Article: A look at what’s in China’s new SCCs

The long-awaited Chinese standard contractual clauses and SCC Regulations were finally released by the Cyberspace Administration of China Feb. 24, effective June 1. This indicates that all three major legal mechanisms under China’s Personal Information Protection Law, namely CAC-led security assessment, certification by licensed professional institutions, and Chinese SCCs, are all fully established with the necessary details for implementation.

Application scope

According to the SCC Regulations, business organizations are only allowed to adopt the SCCs for transferring China data abroad if ALL of the following conditions are satisfied:

  1. The data exporter is not a critical information infrastructure operator — CIIO, which is broadly defined to cover business entities in financial, energy, telecom, public utility, health care, transportation, e-government and other sectors that have a concern on national security and public interest of China.
  2. The data exporter has not processed personal data exceeding 1 million individuals.
  3. The data exporter has not made aggregated transfers of personal data exceeding 100,000 individuals since Jan. 1 of the preceding year.
  4. The data exporter has not made aggregated transfers of sensitive personal data exceeding 10,000 individuals since Jan. 1 of the preceding year.

It is worth noting the above thresholds for China’s SCCs are neatly aligned with the cross-border data transfers, which are subject to the CAC-led security assessment. Under the Measures on Security Assessment for Outward Data Transfer, issued by the CAC in August 2022 and effective Sept. 1, 2022, an international data transfer from China is required to go through the CAC-led security assessment if it falls into the opposite of any of the above four conditions.

The SCC Regulations explicitly prohibit businesses from transferring China data abroad by breaking down the data volume to circumvent the CAC security assessment mechanism.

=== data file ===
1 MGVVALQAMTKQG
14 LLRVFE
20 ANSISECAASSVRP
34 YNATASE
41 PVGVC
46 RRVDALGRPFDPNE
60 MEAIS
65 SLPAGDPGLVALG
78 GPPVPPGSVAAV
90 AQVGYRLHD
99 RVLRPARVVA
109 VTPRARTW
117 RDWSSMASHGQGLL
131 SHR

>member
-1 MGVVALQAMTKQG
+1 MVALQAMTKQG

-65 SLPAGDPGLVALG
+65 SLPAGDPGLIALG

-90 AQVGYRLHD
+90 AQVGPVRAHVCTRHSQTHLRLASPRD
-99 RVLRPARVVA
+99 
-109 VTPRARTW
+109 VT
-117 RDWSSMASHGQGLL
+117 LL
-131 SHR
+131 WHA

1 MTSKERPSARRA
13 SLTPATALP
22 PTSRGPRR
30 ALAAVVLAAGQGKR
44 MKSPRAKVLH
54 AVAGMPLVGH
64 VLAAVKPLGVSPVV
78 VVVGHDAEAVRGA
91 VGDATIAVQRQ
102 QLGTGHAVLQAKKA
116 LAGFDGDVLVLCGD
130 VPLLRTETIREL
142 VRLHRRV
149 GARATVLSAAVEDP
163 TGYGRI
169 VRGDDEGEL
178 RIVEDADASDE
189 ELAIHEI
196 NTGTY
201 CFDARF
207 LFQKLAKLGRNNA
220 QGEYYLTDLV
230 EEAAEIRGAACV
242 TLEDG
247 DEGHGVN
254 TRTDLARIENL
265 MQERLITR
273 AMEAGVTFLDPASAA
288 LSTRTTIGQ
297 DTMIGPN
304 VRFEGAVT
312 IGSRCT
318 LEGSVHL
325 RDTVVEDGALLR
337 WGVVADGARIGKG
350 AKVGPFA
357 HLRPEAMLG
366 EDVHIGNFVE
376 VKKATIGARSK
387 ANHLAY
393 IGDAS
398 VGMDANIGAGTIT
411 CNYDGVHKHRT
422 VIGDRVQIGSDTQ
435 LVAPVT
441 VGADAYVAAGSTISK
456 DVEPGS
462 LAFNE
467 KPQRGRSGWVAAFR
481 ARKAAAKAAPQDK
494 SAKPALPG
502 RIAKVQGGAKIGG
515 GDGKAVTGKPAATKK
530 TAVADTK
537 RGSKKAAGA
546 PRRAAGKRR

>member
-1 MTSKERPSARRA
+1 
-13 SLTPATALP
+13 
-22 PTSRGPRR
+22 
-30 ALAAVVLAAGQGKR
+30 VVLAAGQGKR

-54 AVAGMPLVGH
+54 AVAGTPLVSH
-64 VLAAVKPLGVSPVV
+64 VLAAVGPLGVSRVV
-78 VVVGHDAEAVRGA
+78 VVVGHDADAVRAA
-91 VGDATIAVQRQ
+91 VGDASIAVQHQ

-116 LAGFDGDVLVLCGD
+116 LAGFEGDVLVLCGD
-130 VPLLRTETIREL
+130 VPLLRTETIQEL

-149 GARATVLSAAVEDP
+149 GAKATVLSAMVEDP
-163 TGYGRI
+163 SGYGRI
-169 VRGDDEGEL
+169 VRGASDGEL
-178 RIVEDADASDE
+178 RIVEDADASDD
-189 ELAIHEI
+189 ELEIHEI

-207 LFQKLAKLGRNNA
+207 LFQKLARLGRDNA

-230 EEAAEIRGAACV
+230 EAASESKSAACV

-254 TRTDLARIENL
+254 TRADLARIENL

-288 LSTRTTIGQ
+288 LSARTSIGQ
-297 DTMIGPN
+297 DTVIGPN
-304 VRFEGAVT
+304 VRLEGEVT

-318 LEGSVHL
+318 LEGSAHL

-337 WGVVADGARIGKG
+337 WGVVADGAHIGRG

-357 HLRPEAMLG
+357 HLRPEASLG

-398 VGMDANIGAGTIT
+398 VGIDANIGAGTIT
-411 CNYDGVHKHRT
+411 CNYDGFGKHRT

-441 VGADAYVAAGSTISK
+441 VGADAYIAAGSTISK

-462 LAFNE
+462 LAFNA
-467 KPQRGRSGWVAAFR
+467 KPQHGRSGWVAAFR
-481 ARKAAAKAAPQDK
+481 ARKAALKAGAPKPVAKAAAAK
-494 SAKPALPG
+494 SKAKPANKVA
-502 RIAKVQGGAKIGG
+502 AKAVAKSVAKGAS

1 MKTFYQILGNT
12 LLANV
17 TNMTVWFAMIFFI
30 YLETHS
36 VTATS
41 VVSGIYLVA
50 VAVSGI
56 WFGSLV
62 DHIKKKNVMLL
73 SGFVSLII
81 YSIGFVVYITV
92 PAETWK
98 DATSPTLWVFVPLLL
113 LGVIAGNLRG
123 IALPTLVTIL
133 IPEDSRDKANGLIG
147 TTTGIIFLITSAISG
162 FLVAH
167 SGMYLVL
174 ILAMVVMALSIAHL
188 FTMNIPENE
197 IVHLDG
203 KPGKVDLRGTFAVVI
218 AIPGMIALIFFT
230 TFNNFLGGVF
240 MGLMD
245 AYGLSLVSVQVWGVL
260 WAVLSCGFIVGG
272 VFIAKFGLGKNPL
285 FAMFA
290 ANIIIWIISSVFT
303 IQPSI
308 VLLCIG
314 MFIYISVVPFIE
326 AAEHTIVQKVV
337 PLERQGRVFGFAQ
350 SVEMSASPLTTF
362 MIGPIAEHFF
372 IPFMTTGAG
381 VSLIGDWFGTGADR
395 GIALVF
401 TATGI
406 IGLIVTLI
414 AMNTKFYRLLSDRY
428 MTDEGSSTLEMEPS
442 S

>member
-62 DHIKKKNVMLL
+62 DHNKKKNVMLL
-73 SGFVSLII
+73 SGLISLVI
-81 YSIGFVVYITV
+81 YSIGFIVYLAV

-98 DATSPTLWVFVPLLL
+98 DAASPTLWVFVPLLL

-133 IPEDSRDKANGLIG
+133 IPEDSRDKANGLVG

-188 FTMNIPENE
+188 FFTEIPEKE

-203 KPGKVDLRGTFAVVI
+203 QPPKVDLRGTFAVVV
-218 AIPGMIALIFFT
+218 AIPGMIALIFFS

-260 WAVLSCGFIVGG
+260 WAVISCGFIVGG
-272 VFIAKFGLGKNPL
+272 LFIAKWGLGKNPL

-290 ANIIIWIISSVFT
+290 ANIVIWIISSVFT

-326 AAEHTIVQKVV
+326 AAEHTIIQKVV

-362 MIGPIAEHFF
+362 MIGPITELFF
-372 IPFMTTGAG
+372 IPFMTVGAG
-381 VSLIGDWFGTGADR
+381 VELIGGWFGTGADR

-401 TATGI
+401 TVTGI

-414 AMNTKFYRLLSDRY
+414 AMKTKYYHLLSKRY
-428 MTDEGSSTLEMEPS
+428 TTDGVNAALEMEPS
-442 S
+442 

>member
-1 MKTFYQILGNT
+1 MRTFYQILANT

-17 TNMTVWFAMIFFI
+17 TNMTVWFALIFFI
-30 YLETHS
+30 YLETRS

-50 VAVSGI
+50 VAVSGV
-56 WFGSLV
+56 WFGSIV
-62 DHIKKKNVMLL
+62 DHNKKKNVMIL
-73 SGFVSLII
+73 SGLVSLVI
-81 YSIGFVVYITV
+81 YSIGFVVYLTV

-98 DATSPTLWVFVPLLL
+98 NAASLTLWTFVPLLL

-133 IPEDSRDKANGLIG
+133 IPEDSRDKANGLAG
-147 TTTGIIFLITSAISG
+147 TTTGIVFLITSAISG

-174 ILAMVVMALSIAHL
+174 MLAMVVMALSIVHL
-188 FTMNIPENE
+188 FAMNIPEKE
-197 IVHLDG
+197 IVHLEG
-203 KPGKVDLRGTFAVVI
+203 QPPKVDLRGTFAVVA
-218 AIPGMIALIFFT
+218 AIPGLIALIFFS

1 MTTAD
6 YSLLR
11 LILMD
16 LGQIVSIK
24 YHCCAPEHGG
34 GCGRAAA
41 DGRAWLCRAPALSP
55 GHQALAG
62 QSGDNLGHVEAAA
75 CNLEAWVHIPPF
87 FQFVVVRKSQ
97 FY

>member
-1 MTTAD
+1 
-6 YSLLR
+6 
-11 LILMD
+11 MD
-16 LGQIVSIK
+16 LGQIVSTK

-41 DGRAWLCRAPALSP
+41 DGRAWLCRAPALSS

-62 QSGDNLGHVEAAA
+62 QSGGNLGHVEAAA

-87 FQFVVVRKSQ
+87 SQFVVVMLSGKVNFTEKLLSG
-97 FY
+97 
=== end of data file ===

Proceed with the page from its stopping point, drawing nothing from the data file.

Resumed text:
Specific requirements for Chinese SCCs

Unlike the EU General Data Protection Regulation SCCs, which cover four different models of controller-to-controller, controller-to-processor, processor-to-processor and processor-to-controller, China’s SCCs only have one universal template, regardless of the role and function of the parties.

Before entering into the cross-border data transfer agreement, the data exporter is required to conduct an impact assessment and prepare an impact assessment report by considering multiple factors, including:

  • Validity, necessity and appropriateness for the cross-border data transfer.
  • Scope, category, volume and sensitivity of the data transferred.
  • Obligations to be undertaken by the foreign data recipient.
  • What technical and organizational measures are to be adopted by the foreign recipient.
  • Potential risk of personal data being breached, leaked or damaged after the transfer and what remedy channels are available to data subjects.
  • Data protection laws and policies of the foreign destination countries.
  • Other aspects which may affect the cross-border data transfer.

The cross-border data transfer agreement must be prepared based on the SCC standard terms. The parties are not allowed to make changes to the standard SCC terms, although they can add supplementary terms without conflicting with the standard terms in the appendix of the agreement.

A considerable amount of terms in China’s SCCs mirror the GDPR SCCs in relation to the obligations of the transferor, the responsibilities of the foreign data recipient, and the right entitled by the data subjects. However, there are notable clauses with significant Chinese characteristics, for example:

  • The Chinese SCCs impose stricter requirements on onward data transfer than the GDPR SCCs. Under the Chinese SCCs, the foreign data recipient is only allowed to make further transfer upon satisfaction of certain conditions, such as giving required notification to data subjects, adopting sufficient technical measures, and signing the agreement by the onward transferee to ensure data protection.
  • Data subjects can enjoy the contractual right under the Chinese SCC terms as a third-party beneficiary and make a claim against both the data transferor and foreign data recipient. Both the data transferor and foreign data recipient shall assume the joint and several liabilities to the data subjects.
  • The Chinese SCCs provide that the cross-border data transfer agreement must be governed by Chinese law, while the GDPR SCCs allows more flexibility to choose either an EU country law or non-EU country law as the governing law.
  • In terms of dispute resolution, the parties to the Chinese SCCs can choose to either litigate at a Chinese court or refer the disputes to a Chinese arbitration tribunal or an international arbitration tribunal according to the 1958 New York Convention on the Recognition and Enforcement of Foreign Arbitration Awards.